joanna, usually for a person with this fetish, if they develop dysphoria, it will be a result of the fetish, like the emotional attachment of any fetish. It is speculative whether there was anything feminine before the fetish."

Why the fixation with it being a fetish? For me and many others it has nothing to do with a fetish. My transsexualism existed long before I was ever "sexual". Crossdreaming is just one of the many underlying symptoms of being TS. wxhluyp, I agree with you that for some it is a fetish and that it is probably influenced by psychological influences, but to keep on blindly insisting that everyone here has one is ludicrous.

Anonymous said...

I don't know why Jack thinks paraphilia and pervert are synonymous.
What I've read of Blanchard is neither offensive nor "life threatening" as Jack so dramatically puts it.

I think the "cross dreamer" doth protest too much.

Anonymous said...

Oh I should say that I'm not either of the two anonymous posters above.

==T

Sam Z said...

Anon,

To be honest, i've never found the term Autogynephilia offensive but i get why others might.. i do concider myself a guy with a fetish (rather than a paraphilia), who has occasionally gotten aroused by the thought of being the opposite sex of whom i feel myself to be..

koloa said...

Fetish smetish, who cares. If it is not causing unhealthy behaviors or emotional distress, loosely speaking, you won't even find it catalogued in the DSM as I understand it. If your condition is not causing you distress, chances are it would not have interested Blanchard or even seem like the same thing to him. If you are comfortable in your skin, happy, and well adjusted, all this stuff is just academic and irrelevant. At some point there is really nothing more to understand about it of any personal value.

Jack Molay said...

I see that one of the anonymous commenters find it hard to understand why I believe the words paraphilia and perversion are synonymous.

That is because they are.

The term paraphilia was coined in the early 20th century. It was used to cover the same ground as other terms used at the time, "sodomy" and "perversion" being the most common.

Within American psychiatric manual the term "sexual deviation" was replaced by paraphilia in the 1980s -- probably in an attempt to make the concept sound more scientific and less toxic.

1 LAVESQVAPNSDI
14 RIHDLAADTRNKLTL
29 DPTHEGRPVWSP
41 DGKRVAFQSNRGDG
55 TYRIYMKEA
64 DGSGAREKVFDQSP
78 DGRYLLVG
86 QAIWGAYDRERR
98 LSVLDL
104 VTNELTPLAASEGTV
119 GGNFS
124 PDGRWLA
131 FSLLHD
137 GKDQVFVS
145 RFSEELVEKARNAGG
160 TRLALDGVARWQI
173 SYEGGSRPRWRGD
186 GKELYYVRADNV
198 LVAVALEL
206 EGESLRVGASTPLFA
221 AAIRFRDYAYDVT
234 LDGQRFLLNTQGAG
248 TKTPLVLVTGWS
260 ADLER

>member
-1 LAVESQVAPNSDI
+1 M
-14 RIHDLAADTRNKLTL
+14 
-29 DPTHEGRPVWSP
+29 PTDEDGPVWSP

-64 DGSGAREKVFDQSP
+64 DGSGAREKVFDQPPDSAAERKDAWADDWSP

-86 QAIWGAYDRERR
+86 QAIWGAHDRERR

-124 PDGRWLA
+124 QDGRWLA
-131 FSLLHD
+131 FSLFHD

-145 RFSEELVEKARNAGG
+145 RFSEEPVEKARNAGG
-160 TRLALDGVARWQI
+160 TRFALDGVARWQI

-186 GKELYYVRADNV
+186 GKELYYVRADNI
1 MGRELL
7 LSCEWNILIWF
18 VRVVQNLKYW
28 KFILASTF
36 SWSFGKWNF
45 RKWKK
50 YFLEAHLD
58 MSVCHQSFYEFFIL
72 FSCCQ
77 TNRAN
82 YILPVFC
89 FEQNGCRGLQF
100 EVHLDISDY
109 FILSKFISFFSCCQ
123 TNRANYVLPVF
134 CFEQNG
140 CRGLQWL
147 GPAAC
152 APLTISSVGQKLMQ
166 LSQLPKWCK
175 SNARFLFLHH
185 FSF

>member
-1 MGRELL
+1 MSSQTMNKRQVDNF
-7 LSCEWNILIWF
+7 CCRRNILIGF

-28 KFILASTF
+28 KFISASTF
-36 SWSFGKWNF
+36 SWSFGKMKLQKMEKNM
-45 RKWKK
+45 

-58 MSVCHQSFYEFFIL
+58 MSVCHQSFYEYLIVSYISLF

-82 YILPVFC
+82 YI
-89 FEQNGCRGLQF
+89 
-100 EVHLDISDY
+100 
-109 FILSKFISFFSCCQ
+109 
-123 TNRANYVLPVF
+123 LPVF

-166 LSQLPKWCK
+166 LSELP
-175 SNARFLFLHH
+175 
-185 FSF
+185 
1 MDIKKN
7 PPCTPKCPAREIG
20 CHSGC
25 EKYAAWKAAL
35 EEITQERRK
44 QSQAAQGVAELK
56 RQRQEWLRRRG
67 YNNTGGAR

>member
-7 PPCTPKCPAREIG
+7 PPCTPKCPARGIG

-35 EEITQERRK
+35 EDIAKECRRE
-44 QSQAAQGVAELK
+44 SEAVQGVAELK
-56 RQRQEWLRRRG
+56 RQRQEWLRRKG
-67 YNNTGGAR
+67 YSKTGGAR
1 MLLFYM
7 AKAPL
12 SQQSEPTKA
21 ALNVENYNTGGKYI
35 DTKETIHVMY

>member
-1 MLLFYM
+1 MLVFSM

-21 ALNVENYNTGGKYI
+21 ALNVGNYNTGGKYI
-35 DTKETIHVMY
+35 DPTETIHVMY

But the underlying paradigm is the same. There is some kind of expected set of sexual behaviors and desires that are considered normal and natural, and any deviation therefrom is considered a mental illness.

The recent edition of the American psychiatric manual, the DSM-5 adopted Ray Blanchard's definition of paraphilia:

"“Any intense and persistent sexual interest other than sexual interest in genital stimulation or preparatory fondling with phenotypically normal, consenting human partners between the ages of physical maturity and physical decline.”

(Read it carefully and consider its implications!)

For Blanchard this definition is grounded in an evolutionary understanding of sexuality: behavior that does not contribute to the dissemination of genes is a paraphilia, including homosexuality.

The recent Ray Blanchard interview with Motherboard clearly shows that this classification is not based on a disinterested examination of sexual diversity. This is bigotry and contempt, plain and simple.

Admittedly, the new edition of the DSM does distinguish between paraphilias that cause distress and those that do not. Only the ones causing distress are formally considered a mental illness.

But given that all crossdreamers suffering from dysphoria feel distress, they are all considered mentally ill.

I fail to see how this can be anything but another attempt of traditional sexual mores and values to suppress sexual diversity and stigmatize those that do not live up to the ideals of old white men.

Jack Molay said...

Again: I am not saying that crossdreamers are perverts. The so-called "experts" are, as well as others who want us harm.

Religious conservatives, transsexual separatists, radical feminists, and sexist traditionalists are now all using the term "paraphilia" to belittle and mock us.

(The American anti-gay pastor Scott Lively has included the DSM list of sexual orientations and paraphilias as an appendix to one of his books to prove that homosexuals are perverts and sinners.)

And the reason they do so, is because they understand that under that pseudo-greek surface you find the old term "pervert".

Crossdreamers may still use some kind of fetish theory to explain crossdreaming. I disagree with this approach for a wide variety of reasons, but I do not think it is wrong for crossdreamers to explore that model. I have learned a lot from the fetish debate, and believe there are strong fetishistic aspects to how crossdreaming plays out.

But please be careful when you communicate such theories, and make sure that those listening does not read you as supporting those who persecute us!

If you call yourself an "autogynephiliac" or "paraphiliac" anyone who knows anything about sexology will read you as a pervert, because that is what those terms mean.

And yes, "autogynephilia" is included in the current edition of the DSM. However, the chapter on gender dysphoria was out of Blanchard's control, and that chapter opens the door to crossdreamers in a non-toxic way.

Jack Molay said...

Hm, some of my links went missing.

For an example of Christian fundamentalists using "paraphila" to attack homosexuals, see this book

Here is a post on how radical feminists are using the autogynephilia theory to invalidate transgender.